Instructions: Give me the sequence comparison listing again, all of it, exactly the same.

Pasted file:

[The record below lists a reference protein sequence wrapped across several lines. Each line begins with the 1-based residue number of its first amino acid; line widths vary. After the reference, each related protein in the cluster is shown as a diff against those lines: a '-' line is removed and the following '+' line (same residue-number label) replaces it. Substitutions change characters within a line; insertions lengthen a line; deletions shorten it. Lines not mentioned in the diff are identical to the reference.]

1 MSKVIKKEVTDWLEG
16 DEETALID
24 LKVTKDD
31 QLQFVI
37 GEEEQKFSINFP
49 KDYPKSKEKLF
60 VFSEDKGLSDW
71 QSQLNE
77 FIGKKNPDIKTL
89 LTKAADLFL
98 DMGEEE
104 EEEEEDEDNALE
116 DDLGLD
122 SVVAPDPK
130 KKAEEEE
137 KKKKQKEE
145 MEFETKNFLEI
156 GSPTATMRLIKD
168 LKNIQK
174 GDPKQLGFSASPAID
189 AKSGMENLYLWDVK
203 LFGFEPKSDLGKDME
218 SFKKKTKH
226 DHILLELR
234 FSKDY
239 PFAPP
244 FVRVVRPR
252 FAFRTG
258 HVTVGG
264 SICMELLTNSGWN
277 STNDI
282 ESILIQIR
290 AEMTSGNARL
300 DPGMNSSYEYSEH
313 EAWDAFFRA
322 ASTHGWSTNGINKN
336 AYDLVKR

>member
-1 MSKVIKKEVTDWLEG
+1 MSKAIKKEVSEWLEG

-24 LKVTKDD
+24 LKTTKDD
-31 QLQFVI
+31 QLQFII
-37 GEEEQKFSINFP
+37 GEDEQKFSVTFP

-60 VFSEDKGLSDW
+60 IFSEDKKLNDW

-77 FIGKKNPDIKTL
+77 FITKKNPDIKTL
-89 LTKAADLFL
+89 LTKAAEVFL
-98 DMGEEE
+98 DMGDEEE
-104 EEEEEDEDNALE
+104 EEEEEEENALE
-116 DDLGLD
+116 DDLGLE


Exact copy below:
[The record below lists a reference protein sequence wrapped across several lines. Each line begins with the 1-based residue number of its first amino acid; line widths vary. After the reference, each related protein in the cluster is shown as a diff against those lines: a '-' line is removed and the following '+' line (same residue-number label) replaces it. Substitutions change characters within a line; insertions lengthen a line; deletions shorten it. Lines not mentioned in the diff are identical to the reference.]

1 MSKVIKKEVTDWLEG
16 DEETALID
24 LKVTKDD
31 QLQFVI
37 GEEEQKFSINFP
49 KDYPKSKEKLF
60 VFSEDKGLSDW
71 QSQLNE
77 FIGKKNPDIKTL
89 LTKAADLFL
98 DMGEEE
104 EEEEEDEDNALE
116 DDLGLD
122 SVVAPDPK
130 KKAEEEE
137 KKKKQKEE
145 MEFETKNFLEI
156 GSPTATMRLIKD
168 LKNIQK
174 GDPKQLGFSASPAID
189 AKSGMENLYLWDVK
203 LFGFEPKSDLGKDME
218 SFKKKTKH
226 DHILLELR
234 FSKDY
239 PFAPP
244 FVRVVRPR
252 FAFRTG
258 HVTVGG
264 SICMELLTNSGWN
277 STNDI
282 ESILIQIR
290 AEMTSGNARL
300 DPGMNSSYEYSEH
313 EAWDAFFRA
322 ASTHGWSTNGINKN
336 AYDLVKR

>member
-1 MSKVIKKEVTDWLEG
+1 MSKAIKKEVSEWLEG

-24 LKVTKDD
+24 LKTTKDD
-31 QLQFVI
+31 QLQFII
-37 GEEEQKFSINFP
+37 GEDEQKFSVTFP

-60 VFSEDKGLSDW
+60 IFSEDKKLNDW

-77 FIGKKNPDIKTL
+77 FITKKNPDIKTL
-89 LTKAADLFL
+89 LTKAAEVFL
-98 DMGEEE
+98 DMGDEEE
-104 EEEEEDEDNALE
+104 EEEEEEENALE
-116 DDLGLD
+116 DDLGLE